Riff ripper and fuzz wunderkind, Ty Segall, has released the video for the title track off recent LP, Manipulator. Directed by Matt Yoka with help from coder and designer Simon Wiscombe, the clip comes with an accompanying interactive site where viewers can manipulate (surprised?) the scenery by clicking on objects in the frame surrounding a stop-motion Ty. Now's your chance to see the guitar maestro sitting in a bedroom adorned by hotdog curtains and an ocean floor.
Yoka told The Creators Project that the team strived to make the video look like a Renaissance fresco that had tons of things going on within a single frame, though the source material for the vintage imagery has since become a total blur. "I had several friends over and we sat around for hours digging through and cutting up random old books and catalogs," says Yoka. "My buddy kept checking whether I wanted him to cut out specific images and I told him not to think about it so much, 'just cut!'"
The director continued:
"The result is a stream of conscious mass media psychedelia meltdown, which I like. I started with Medieval and Renaissance era art but eventually migrated towards elementary school text books, nature, architecture, random catalogs from the 60s and 70s, and the list goes on. I was using Terry Gilliam animations as a reference and wanted the piece to have a two-dimensional cutout look. By placing a stop motion Ty in this collage world, it created this lived-in alternate universe but remained cohesive."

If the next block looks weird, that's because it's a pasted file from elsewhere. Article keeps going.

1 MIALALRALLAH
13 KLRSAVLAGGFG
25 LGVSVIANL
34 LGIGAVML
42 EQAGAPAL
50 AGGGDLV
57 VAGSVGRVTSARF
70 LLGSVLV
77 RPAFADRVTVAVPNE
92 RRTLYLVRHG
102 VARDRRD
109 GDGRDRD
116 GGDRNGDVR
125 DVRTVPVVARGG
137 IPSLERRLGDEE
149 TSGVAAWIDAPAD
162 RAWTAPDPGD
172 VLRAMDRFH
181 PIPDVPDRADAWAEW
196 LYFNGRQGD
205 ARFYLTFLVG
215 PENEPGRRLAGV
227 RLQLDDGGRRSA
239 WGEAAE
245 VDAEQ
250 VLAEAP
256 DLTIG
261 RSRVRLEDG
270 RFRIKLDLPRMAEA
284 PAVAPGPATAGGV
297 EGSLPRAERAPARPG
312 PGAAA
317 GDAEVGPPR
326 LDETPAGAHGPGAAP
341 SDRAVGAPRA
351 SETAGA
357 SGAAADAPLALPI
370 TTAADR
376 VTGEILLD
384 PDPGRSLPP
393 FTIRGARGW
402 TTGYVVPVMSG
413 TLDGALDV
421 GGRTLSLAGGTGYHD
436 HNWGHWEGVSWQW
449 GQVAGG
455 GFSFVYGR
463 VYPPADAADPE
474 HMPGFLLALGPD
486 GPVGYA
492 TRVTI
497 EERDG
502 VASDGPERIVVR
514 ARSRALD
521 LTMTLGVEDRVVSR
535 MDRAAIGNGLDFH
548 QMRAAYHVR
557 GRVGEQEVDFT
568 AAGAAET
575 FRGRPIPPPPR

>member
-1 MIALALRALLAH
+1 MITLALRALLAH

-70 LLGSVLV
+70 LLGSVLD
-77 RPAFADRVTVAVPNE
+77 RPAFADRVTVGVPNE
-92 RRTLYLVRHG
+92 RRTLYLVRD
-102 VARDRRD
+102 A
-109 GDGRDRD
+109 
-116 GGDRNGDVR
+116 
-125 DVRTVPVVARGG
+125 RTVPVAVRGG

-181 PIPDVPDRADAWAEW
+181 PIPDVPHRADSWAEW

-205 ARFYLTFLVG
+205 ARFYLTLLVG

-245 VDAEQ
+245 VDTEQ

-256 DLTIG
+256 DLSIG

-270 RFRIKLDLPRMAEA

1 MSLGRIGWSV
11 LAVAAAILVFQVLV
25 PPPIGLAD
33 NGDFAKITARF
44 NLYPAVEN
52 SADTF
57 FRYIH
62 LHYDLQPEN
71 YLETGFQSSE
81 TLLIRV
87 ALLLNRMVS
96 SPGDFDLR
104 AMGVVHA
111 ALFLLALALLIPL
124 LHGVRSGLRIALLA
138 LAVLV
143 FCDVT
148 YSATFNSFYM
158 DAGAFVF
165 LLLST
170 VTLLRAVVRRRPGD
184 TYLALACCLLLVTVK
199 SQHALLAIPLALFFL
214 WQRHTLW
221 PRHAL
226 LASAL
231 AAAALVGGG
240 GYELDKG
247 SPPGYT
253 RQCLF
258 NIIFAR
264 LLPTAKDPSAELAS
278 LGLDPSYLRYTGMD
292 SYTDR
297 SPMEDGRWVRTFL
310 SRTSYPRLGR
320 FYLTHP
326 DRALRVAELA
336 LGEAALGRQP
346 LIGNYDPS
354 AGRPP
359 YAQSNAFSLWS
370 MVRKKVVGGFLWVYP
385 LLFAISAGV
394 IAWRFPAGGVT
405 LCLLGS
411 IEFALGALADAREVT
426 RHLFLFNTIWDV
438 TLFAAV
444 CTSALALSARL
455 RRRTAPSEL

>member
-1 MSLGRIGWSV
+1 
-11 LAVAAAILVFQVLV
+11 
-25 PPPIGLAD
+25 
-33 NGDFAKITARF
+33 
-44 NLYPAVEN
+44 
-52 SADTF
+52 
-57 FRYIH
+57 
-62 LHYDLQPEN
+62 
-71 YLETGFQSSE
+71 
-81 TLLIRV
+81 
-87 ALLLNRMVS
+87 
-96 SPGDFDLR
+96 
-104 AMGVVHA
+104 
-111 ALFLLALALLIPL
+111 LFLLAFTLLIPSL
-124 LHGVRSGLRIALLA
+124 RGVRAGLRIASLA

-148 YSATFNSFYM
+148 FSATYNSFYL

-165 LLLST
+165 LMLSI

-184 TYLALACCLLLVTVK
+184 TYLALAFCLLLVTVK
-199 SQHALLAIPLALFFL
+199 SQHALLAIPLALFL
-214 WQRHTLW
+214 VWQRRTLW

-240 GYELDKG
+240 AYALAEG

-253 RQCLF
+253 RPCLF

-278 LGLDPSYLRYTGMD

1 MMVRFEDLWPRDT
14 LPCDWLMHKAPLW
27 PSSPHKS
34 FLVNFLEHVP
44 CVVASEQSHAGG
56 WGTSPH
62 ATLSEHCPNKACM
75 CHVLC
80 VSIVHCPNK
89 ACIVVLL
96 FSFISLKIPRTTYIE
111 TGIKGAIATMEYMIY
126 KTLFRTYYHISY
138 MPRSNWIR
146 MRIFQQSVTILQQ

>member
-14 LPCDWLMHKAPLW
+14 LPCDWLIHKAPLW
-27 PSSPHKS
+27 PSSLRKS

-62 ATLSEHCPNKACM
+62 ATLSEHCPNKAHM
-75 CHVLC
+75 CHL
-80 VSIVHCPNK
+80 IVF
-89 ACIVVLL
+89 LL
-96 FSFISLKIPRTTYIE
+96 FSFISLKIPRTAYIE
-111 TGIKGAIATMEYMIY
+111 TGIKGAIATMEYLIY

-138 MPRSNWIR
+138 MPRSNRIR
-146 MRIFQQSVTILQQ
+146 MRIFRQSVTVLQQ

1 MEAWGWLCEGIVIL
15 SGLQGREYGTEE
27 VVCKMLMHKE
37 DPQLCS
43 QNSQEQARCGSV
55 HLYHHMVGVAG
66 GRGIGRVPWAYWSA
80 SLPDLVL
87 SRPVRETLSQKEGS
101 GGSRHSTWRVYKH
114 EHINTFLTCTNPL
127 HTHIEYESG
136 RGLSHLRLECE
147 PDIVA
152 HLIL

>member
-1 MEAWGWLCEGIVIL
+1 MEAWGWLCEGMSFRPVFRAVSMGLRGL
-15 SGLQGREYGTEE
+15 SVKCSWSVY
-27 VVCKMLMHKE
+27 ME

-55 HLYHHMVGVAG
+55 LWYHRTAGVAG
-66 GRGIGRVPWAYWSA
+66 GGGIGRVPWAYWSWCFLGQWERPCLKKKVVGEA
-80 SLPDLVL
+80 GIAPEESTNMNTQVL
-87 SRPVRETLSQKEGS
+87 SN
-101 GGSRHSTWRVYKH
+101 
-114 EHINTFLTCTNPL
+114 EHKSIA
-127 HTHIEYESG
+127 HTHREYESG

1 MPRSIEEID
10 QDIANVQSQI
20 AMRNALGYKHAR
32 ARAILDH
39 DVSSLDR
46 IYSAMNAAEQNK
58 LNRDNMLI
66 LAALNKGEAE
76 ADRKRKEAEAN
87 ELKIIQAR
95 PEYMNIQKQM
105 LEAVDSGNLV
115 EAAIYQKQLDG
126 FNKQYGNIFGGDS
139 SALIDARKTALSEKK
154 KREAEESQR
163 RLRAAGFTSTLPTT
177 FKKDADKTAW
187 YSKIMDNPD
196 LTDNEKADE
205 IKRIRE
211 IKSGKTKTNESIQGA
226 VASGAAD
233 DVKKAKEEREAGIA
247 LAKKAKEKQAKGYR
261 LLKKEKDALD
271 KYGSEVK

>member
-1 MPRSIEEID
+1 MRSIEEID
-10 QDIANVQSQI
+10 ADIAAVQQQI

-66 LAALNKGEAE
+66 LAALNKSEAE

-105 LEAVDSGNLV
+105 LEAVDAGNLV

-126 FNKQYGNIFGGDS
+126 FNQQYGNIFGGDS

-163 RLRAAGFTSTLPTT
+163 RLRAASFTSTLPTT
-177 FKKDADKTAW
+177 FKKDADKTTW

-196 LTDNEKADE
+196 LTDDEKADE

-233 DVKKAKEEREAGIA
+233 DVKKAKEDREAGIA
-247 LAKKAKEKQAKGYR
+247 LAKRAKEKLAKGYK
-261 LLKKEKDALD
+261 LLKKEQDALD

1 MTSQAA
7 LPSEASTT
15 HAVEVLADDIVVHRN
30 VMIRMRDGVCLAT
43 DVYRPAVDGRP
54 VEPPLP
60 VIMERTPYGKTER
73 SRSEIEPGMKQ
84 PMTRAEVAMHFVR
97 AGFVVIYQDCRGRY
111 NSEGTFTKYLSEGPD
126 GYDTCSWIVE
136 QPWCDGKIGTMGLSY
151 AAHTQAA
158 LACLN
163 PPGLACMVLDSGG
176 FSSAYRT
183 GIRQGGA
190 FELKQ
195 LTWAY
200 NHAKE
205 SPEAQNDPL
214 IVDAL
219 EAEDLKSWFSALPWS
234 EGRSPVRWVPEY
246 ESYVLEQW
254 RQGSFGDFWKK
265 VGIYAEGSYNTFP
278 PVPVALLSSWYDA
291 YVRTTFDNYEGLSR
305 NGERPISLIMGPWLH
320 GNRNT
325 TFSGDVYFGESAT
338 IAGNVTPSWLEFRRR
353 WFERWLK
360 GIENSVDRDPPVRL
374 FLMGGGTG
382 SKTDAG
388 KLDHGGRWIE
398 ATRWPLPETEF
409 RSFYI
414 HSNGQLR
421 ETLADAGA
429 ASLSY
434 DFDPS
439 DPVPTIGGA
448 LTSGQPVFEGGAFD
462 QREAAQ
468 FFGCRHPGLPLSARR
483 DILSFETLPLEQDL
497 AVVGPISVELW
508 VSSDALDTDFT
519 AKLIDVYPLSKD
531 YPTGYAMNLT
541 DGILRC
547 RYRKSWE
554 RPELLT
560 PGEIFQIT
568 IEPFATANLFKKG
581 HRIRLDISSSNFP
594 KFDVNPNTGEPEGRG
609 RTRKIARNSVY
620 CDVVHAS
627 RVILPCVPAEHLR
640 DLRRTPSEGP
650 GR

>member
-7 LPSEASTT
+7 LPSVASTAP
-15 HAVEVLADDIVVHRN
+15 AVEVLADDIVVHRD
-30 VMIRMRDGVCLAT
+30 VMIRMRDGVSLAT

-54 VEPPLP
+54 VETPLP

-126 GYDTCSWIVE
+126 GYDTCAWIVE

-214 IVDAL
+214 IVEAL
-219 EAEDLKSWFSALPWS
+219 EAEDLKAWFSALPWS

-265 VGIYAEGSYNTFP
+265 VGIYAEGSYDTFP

Within the "guided tour of Manipuland," Yoka states that his favorite combination of images is when the bedroom has walls made of meat—"Gotta love The Meat Room!" That said, he notes that even though it's fun to watch the YouTube playthrough, it doesn't even scratch the surface of the video's possible image combinations. Here's a taste of how many surreal manipulations you can unearth, according to Wiscombe:
"Starting with the first scene, there are 19 different things you can click on. Each of those has a different number of possible rotations. Let's take the floor as an example. That has 13 different possible forms if you were to just cycle the floor. If you were to cycle only the floor and the right curtain, you'd have 13 (for the floor) x 11 (for the right curtain) possible combinations. Expand that to all 19 and then for each scene, you have… Scene 1 - 1.67 * 10^17 (167,000,000,000,000,000 or 167 quadrillion) Scene 2 - 8.7 * 10^7 (87,000,000 or 87 million) Scene 3 - 6.0 * 10^11 (600,000,000,000 or 600 trillion) So all in all there are about 3.1 * 10^31 different combinations. Which is about 6x the number of bacteria that exist on earth."
"So yeah," concludes Yoka, "I recommend playing the interactive and getting lost in those numbers."
Get your manipulation on here: http://ty-segall.com/manipulator/